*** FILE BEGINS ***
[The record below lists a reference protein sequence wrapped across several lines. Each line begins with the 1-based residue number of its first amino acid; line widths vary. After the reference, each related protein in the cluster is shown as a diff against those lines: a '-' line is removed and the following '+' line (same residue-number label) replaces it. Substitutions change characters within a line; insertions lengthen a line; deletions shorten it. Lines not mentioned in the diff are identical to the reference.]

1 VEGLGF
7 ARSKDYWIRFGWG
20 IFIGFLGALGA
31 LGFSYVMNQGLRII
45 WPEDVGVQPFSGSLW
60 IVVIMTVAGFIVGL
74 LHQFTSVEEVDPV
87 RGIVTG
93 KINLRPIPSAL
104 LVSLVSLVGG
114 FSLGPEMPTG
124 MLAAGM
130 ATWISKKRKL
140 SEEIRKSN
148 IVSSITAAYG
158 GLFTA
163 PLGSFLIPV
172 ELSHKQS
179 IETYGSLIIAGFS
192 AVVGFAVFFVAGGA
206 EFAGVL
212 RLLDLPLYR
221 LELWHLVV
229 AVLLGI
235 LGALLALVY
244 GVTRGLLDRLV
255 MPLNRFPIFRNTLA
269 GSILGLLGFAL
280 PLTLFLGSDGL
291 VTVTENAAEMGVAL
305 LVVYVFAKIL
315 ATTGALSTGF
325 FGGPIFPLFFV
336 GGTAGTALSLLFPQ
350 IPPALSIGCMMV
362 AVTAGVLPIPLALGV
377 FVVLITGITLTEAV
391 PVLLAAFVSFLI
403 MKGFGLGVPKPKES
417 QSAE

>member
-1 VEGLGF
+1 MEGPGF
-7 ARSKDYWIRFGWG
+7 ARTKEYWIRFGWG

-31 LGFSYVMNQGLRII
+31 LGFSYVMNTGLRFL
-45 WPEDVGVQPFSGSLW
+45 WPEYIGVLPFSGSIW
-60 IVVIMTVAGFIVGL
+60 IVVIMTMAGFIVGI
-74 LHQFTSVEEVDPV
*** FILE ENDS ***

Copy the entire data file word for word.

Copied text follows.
[The record below lists a reference protein sequence wrapped across several lines. Each line begins with the 1-based residue number of its first amino acid; line widths vary. After the reference, each related protein in the cluster is shown as a diff against those lines: a '-' line is removed and the following '+' line (same residue-number label) replaces it. Substitutions change characters within a line; insertions lengthen a line; deletions shorten it. Lines not mentioned in the diff are identical to the reference.]

1 VEGLGF
7 ARSKDYWIRFGWG
20 IFIGFLGALGA
31 LGFSYVMNQGLRII
45 WPEDVGVQPFSGSLW
60 IVVIMTVAGFIVGL
74 LHQFTSVEEVDPV
87 RGIVTG
93 KINLRPIPSAL
104 LVSLVSLVGG
114 FSLGPEMPTG
124 MLAAGM
130 ATWISKKRKL
140 SEEIRKSN
148 IVSSITAAYG
158 GLFTA
163 PLGSFLIPV
172 ELSHKQS
179 IETYGSLIIAGFS
192 AVVGFAVFFVAGGA
206 EFAGVL
212 RLLDLPLYR
221 LELWHLVV
229 AVLLGI
235 LGALLALVY
244 GVTRGLLDRLV
255 MPLNRFPIFRNTLA
269 GSILGLLGFAL
280 PLTLFLGSDGL
291 VTVTENAAEMGVAL
305 LVVYVFAKIL
315 ATTGALSTGF
325 FGGPIFPLFFV
336 GGTAGTALSLLFPQ
350 IPPALSIGCMMV
362 AVTAGVLPIPLALGV
377 FVVLITGITLTEAV
391 PVLLAAFVSFLI
403 MKGFGLGVPKPKES
417 QSAE

>member
-1 VEGLGF
+1 MEGPGF
-7 ARSKDYWIRFGWG
+7 ARTKEYWIRFGWG

-31 LGFSYVMNQGLRII
+31 LGFSYVMNTGLRFL
-45 WPEDVGVQPFSGSLW
+45 WPEYIGVLPFSGSIW
-60 IVVIMTVAGFIVGL
+60 IVVIMTMAGFIVGI
-74 LHQFTSVEEVDPV